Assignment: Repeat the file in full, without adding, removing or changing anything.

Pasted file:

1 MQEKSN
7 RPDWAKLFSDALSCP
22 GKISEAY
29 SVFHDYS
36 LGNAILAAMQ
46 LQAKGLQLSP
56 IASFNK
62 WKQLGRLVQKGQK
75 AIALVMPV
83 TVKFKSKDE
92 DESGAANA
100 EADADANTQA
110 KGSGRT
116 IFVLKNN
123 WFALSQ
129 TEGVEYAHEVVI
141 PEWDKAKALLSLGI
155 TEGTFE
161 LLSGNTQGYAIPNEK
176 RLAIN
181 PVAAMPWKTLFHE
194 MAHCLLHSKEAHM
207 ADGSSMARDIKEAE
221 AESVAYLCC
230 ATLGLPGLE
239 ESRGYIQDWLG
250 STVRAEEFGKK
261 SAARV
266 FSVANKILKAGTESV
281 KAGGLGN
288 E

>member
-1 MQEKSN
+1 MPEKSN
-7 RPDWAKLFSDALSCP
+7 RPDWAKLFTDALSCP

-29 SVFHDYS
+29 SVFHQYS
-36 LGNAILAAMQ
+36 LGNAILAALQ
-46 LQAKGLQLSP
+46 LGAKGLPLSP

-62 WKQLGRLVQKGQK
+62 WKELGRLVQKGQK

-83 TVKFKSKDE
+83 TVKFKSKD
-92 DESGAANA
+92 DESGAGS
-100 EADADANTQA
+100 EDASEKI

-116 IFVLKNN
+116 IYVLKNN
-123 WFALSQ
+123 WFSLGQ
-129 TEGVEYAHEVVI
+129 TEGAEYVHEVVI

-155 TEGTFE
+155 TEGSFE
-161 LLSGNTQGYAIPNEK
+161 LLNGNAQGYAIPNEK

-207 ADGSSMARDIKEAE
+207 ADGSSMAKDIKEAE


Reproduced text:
1 MQEKSN
7 RPDWAKLFSDALSCP
22 GKISEAY
29 SVFHDYS
36 LGNAILAAMQ
46 LQAKGLQLSP
56 IASFNK
62 WKQLGRLVQKGQK
75 AIALVMPV
83 TVKFKSKDE
92 DESGAANA
100 EADADANTQA
110 KGSGRT
116 IFVLKNN
123 WFALSQ
129 TEGVEYAHEVVI
141 PEWDKAKALLSLGI
155 TEGTFE
161 LLSGNTQGYAIPNEK
176 RLAIN
181 PVAAMPWKTLFHE
194 MAHCLLHSKEAHM
207 ADGSSMARDIKEAE
221 AESVAYLCC
230 ATLGLPGLE
239 ESRGYIQDWLG
250 STVRAEEFGKK
261 SAARV
266 FSVANKILKAGTESV
281 KAGGLGN
288 E

>member
-1 MQEKSN
+1 MPEKSN
-7 RPDWAKLFSDALSCP
+7 RPDWAKLFTDALSCP

-29 SVFHDYS
+29 SVFHQYS
-36 LGNAILAAMQ
+36 LGNAILAALQ
-46 LQAKGLQLSP
+46 LGAKGLPLSP

-62 WKQLGRLVQKGQK
+62 WKELGRLVQKGQK

-83 TVKFKSKDE
+83 TVKFKSKD
-92 DESGAANA
+92 DESGAGS
-100 EADADANTQA
+100 EDASEKI

-116 IFVLKNN
+116 IYVLKNN
-123 WFALSQ
+123 WFSLGQ
-129 TEGVEYAHEVVI
+129 TEGAEYVHEVVI

-155 TEGTFE
+155 TEGSFE
-161 LLSGNTQGYAIPNEK
+161 LLNGNAQGYAIPNEK

-207 ADGSSMARDIKEAE
+207 ADGSSMAKDIKEAE